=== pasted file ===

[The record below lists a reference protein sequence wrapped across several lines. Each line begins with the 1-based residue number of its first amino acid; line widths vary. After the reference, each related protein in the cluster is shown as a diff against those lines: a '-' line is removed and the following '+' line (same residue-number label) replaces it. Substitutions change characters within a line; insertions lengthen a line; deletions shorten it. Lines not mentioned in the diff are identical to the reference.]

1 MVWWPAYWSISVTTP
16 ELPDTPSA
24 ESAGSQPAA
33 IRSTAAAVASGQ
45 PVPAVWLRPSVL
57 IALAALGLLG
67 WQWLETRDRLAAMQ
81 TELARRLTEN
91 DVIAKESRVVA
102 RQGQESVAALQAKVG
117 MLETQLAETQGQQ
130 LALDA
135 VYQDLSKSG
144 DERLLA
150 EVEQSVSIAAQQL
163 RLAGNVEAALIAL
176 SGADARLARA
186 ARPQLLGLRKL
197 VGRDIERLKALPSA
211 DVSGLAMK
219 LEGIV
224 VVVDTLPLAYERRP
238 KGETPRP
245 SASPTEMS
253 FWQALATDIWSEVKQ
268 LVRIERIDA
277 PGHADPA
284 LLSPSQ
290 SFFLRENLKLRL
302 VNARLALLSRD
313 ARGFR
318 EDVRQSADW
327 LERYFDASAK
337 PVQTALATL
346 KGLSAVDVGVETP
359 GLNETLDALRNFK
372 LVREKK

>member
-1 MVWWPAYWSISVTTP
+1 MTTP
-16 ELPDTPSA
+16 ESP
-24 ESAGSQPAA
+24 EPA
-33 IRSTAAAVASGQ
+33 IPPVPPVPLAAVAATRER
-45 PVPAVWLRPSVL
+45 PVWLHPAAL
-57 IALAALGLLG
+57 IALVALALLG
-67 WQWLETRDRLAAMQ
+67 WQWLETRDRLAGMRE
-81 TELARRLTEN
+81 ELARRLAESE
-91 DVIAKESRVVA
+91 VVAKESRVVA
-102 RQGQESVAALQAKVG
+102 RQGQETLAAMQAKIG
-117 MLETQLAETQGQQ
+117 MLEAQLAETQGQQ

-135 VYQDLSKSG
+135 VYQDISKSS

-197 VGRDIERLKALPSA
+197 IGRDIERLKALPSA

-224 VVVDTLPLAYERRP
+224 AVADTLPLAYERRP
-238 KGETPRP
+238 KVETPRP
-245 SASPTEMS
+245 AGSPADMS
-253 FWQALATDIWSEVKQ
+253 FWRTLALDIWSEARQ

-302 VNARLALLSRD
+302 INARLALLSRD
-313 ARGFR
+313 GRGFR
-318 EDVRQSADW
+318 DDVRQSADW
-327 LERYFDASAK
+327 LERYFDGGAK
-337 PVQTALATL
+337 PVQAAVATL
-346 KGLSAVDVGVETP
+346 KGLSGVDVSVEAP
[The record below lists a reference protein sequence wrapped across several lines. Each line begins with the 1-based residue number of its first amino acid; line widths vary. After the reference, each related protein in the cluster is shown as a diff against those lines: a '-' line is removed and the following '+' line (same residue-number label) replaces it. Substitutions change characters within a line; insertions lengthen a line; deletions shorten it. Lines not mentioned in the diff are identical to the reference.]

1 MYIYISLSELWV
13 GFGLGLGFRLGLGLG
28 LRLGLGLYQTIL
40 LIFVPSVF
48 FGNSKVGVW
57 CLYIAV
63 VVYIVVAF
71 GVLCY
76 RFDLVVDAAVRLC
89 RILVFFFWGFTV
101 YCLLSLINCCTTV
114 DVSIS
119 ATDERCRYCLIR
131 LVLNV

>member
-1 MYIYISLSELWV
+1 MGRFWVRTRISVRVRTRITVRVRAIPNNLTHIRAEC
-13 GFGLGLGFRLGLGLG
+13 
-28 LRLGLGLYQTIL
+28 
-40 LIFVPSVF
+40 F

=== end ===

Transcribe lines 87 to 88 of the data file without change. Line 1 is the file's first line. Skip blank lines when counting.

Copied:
1 MYIYISLSELWV
13 GFGLGLGFRLGLGLG